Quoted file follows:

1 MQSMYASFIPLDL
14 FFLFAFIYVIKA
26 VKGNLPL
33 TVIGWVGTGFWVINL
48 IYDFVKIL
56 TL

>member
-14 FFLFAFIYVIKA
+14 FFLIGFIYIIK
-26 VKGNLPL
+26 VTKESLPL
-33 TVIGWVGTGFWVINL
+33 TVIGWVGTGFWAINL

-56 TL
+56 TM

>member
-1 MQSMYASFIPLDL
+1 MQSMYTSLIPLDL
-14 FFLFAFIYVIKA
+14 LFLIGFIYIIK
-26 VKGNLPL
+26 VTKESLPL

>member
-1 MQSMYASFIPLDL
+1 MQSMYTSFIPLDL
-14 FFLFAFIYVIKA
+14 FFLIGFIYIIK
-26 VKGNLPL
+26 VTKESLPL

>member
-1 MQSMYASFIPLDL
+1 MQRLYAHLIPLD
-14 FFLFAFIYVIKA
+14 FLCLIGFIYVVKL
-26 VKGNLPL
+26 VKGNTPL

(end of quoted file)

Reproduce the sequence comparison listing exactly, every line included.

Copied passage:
1 MQSMYASFIPLDL
14 FFLFAFIYVIKA
26 VKGNLPL
33 TVIGWVGTGFWVINL
48 IYDFVKIL
56 TL

>member
-14 FFLFAFIYVIKA
+14 FFLIGFIYIIK
-26 VKGNLPL
+26 VTKESLPL
-33 TVIGWVGTGFWVINL
+33 TVIGWVGTGFWAINL

-56 TL
+56 TM

>member
-1 MQSMYASFIPLDL
+1 MQSMYTSLIPLDL
-14 FFLFAFIYVIKA
+14 LFLIGFIYIIK
-26 VKGNLPL
+26 VTKESLPL

>member
-1 MQSMYASFIPLDL
+1 MQSMYTSFIPLDL
-14 FFLFAFIYVIKA
+14 FFLIGFIYIIK
-26 VKGNLPL
+26 VTKESLPL

>member
-1 MQSMYASFIPLDL
+1 MQRLYAHLIPLD
-14 FFLFAFIYVIKA
+14 FLCLIGFIYVVKL
-26 VKGNLPL
+26 VKGNTPL